Boaz said to his young man who was overseeing the harvesters, “To whom does this young woman belong?”
He answered, “She’s a young Moabite woman, the one who returned with Naomi from the territory of Moab. She said, ‘Please let me glean so that I might gather up grain from among the bundles behind the harvesters.’ She arrived and has been on her feet from the morning until now, and has sat down for only a moment.”
Boaz said to Ruth, “Haven’t you understood, my daughter? Don’t go glean in another field; don’t go anywhere else. Instead, stay here with my young women. Keep your eyes on the field that they are harvesting and go along after them. I’ve ordered the young men not to assault you. Whenever you are thirsty, go to the jugs and drink from what the young men have filled.”
Then she bowed down, face to the ground, and replied to him, “How is it that I’ve found favor in your eyes, that you notice me? I’m an immigrant.”
At mealtime Boaz said to her, “Come over here, eat some of the bread, and dip your piece in the vinegar.” She sat alongside the harvesters, and he served roasted grain to her. She ate, was satisfied, and had leftovers. Then she got up to glean.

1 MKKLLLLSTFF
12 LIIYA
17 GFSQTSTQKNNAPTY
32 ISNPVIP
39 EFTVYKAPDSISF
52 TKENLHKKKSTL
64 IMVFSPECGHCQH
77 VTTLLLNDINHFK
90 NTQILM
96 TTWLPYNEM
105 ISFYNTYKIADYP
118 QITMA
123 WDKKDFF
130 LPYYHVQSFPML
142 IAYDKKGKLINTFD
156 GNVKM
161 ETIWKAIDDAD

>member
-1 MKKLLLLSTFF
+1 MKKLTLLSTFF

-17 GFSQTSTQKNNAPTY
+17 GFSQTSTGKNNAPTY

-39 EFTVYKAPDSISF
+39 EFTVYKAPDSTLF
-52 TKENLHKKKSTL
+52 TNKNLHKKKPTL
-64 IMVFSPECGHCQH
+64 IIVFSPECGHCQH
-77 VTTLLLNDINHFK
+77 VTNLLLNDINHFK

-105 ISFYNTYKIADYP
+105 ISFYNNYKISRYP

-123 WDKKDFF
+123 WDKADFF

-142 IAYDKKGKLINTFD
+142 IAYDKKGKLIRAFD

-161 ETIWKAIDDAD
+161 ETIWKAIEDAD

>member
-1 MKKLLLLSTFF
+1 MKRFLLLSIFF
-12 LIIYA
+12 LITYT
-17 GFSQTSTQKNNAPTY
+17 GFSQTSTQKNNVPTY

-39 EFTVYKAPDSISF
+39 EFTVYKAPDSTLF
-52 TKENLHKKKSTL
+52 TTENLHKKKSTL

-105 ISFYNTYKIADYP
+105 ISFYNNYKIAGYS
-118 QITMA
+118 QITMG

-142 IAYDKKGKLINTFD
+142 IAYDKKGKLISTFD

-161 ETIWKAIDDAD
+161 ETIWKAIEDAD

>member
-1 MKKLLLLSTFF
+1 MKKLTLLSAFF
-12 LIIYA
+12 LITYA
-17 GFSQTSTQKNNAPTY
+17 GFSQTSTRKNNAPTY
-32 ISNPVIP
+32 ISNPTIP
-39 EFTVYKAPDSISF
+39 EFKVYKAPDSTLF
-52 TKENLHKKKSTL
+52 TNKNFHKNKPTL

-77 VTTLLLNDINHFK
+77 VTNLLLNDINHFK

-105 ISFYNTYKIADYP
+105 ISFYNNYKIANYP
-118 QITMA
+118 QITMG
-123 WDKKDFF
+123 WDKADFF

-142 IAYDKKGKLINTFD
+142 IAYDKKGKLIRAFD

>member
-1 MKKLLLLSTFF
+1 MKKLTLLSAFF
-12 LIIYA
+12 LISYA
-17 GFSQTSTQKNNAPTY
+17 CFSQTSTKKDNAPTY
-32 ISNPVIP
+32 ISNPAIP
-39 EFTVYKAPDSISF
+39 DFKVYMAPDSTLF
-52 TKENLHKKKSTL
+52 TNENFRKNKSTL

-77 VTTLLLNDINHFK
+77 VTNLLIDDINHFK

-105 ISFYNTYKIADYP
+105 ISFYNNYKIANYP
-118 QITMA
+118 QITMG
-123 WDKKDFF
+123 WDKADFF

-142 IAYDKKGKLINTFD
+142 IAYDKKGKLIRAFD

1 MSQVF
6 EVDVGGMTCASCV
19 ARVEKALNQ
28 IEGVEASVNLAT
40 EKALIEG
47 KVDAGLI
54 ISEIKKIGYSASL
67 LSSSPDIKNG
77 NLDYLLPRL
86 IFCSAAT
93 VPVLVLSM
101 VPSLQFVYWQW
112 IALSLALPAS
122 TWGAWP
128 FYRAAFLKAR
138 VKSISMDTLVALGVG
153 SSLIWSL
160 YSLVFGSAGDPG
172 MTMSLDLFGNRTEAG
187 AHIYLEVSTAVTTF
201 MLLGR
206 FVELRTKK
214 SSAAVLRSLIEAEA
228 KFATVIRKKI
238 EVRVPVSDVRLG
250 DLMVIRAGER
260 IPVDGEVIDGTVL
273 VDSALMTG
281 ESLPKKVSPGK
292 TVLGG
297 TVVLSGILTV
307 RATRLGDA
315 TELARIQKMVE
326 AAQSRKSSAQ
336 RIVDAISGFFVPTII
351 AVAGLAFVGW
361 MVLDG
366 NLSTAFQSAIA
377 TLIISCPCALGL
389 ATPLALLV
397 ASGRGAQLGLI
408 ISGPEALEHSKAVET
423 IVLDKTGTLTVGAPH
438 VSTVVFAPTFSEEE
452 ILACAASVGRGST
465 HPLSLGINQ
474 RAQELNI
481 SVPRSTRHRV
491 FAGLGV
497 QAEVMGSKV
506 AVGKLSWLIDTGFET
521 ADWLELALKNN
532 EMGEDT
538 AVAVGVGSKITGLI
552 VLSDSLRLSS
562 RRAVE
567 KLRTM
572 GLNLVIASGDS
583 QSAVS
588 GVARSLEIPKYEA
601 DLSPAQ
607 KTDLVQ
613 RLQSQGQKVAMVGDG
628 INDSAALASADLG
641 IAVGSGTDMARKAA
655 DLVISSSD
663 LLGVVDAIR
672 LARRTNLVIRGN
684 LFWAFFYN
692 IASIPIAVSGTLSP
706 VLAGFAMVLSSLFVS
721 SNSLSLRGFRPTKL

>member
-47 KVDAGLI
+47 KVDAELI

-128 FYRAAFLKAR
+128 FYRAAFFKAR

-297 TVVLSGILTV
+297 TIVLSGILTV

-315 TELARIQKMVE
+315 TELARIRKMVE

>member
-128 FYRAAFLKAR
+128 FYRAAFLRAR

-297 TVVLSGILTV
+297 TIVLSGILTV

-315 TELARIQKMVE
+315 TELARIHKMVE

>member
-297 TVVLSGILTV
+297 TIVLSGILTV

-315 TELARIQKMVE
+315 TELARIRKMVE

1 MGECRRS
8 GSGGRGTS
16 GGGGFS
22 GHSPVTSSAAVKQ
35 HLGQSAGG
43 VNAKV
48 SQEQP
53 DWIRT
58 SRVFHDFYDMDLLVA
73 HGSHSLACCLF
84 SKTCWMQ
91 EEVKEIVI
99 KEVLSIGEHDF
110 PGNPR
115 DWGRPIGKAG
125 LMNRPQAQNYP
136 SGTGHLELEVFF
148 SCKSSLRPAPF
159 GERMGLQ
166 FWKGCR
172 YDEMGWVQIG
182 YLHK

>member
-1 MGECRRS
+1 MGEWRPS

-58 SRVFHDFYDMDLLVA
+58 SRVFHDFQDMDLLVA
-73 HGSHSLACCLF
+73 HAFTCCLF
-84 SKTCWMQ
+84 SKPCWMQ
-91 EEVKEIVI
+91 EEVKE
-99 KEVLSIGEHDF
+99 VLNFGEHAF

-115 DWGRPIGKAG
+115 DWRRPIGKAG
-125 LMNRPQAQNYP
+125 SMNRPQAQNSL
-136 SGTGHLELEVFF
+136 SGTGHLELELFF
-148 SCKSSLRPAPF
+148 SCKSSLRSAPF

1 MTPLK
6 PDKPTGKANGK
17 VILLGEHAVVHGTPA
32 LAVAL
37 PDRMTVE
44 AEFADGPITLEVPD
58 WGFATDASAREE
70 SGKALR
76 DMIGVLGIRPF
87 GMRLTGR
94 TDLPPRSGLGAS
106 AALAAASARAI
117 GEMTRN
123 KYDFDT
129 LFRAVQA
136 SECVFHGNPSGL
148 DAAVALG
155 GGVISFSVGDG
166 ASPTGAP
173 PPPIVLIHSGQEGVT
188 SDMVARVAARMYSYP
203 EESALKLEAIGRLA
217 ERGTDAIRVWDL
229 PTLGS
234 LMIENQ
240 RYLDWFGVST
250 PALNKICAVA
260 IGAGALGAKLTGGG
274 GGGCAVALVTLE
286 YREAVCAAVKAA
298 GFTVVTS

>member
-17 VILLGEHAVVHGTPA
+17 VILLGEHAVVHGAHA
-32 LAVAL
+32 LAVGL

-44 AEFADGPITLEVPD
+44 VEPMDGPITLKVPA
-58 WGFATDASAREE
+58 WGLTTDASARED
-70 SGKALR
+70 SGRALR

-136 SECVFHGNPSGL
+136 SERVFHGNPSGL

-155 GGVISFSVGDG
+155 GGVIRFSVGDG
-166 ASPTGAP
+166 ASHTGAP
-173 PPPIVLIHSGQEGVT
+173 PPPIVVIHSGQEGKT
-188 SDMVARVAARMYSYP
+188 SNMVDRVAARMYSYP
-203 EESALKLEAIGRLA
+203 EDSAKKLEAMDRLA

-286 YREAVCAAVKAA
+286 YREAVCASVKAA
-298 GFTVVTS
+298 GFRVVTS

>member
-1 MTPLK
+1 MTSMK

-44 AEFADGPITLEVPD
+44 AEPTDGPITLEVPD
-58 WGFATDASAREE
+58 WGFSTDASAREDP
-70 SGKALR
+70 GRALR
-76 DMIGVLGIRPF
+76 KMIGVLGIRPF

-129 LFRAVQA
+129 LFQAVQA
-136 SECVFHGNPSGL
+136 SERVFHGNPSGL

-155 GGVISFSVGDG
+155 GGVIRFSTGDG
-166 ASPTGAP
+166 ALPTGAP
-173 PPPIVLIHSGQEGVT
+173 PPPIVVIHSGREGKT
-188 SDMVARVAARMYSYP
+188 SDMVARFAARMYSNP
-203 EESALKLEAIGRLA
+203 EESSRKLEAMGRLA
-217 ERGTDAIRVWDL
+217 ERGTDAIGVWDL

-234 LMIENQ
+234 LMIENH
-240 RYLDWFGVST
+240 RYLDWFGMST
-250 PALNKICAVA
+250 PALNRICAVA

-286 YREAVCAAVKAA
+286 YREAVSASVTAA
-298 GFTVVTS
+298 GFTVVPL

Boaz ordered his young men, “Let her glean between the bundles, and don’t humiliate her. Also, pull out some from the bales for her and leave them behind for her to glean. And don’t scold her.”
So she gleaned in the field until evening. Then she threshed what she had gleaned; it was about an ephah of barley. She picked it up and went into town. Her mother-in-law saw what she had gleaned. She brought out what she had left over after eating her fill and gave it to her.
Thus Ruth stayed with Boaz’s young women, gleaning until the completion of the barley and wheat harvests. And she lived with her mother-in-law.
Naomi said to Ruth, “My daughter, shouldn’t I seek security for you, so that things might go well for you? Now isn’t Boaz, whose young women you were with, our relative? Tonight he will be winnowing barley at the threshing floor. You should bathe, put on some perfume, wear nice clothes, and then go down to the threshing floor. Don’t make yourself known to the man until he has finished eating and drinking. When he lies down, notice the place where he is lying. Then go, uncover his feet, and lie down. And he will tell you what to do.”
Ruth replied to her, “I’ll do everything you are telling me.” So she went down to the threshing floor, and she did everything just as her mother-in-law had ordered.
In the morning, Boaz went up to the gate and sat down there. Just then, the redeemer about whom Boaz had spoken was passing by. He said, “Sir, come over here and sit down.” So he turned aside and sat down. Then he took ten men from the town’s elders and said, “Sit down here.” And they sat down.